Minimising the risk of commercial disputes

Minimising the risk of commercial disputes

The cost of legal arguments over payments and contracts can run into millions of pounds if businesses are not fully prepared for them. Mohammed Moeini DBS Law’s head of commercial department has some guidance to help BQ readers minimise the risk commercial disputes.
The purpose of this article is to highlight some of the key practical steps that businesses can take in order to minimise the risk of commercial disputes occurring.

Most commercial disputes arise over contractual issues.  Needless to say, the aim should be to avoid commercial disputes altogether, as often they are costly (e.g. can cause business disruption, lead to legal / professional fees being incurred, may result in total breakdown of the commercial relationship with a client, supplier, etc), time-consuming (management time is diverted away from running the business) and can even threaten the survival of the business.

At times, disputes arise no matter how diligent a business is in avoiding them.  Ultimately, avoiding disputes is a risk management exercise i.e. (i) minimising the risk of a dispute arising in the first place; and (ii) ensuring that (to the extent possible) if there is a dispute, you have put yourself in the strongest legal position possible to protect your business interests.

Here is a list of key steps which businesses can take in order to manage the risk of disputes arising:-

  1. Before you enter into a contract, be clear about what you want.


  1. If you have not dealt with the other party before check their: (i) reputation in the marketplace; and (ii) financial credentials e.g. to establish whether they can financially meet their contractual obligations.  Relevant information on the other party may be obtained from various sources e.g. Companies House searches (inspection of Annual Accounts), credit checks, etc.


  1. Whilst oral contracts are legally enforceable, it is prudent to have a contract in writing to record all the terms, which can then be used as evidence of what the parties agreed (if necessary).  In addition, the law requires certain contracts to be in written form in order to fulfil some registration requirement.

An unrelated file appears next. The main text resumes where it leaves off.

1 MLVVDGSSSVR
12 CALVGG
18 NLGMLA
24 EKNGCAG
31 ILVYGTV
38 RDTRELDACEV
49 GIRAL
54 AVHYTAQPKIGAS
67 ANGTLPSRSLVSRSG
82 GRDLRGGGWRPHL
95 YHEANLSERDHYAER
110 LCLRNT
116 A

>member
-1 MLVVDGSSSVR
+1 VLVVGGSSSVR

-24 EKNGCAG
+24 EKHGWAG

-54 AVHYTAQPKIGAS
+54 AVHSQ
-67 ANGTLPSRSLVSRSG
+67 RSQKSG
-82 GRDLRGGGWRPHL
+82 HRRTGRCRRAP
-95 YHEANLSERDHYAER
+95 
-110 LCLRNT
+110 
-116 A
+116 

1. The contract should clearly record all the agreed terms using plain and unambiguous language.  It is critical that the agreed terms accurately reflect what was discussed and agreed by the parties.  This is so that the contracting parties have a clear understanding of their respective obligations and the consequences if one or both of them do not fulfil their end of the bargain.


  1. It is very important that all the terms are agreed by the contracting parties first before work is undertaken.  If there are any changes to the terms then make sure this is evidenced in writing and the variation is agreed by the duly authorised personnel on behalf of each party respectively.


  1. If your business seeks to rely on its own standard terms, then ensure that the standard terms are produced to the other part either before or at the time the contract is entered into.
  2. Quite often both contracting parties want to impose their own standard terms into the contract.  This can raise difficulties in determining which terms prevail.   It is therefore important to put in place system(s) (e.g. training your contract managers, sales staff, etc) to ensure that your business’s terms prevail.  If you have no alternative (for whatever reason) but to agree to the other party’s standard terms, then at the very least review those terms carefully (and if necessary take legal advice) so that you have a clear understanding of your rights, obligations, liabilities (particularly if the other party is seeking to limit or exclude its liability to you) , etc.


If you have any questions, please contact Mohammed Moeini (e:; t: 0121 374 2328).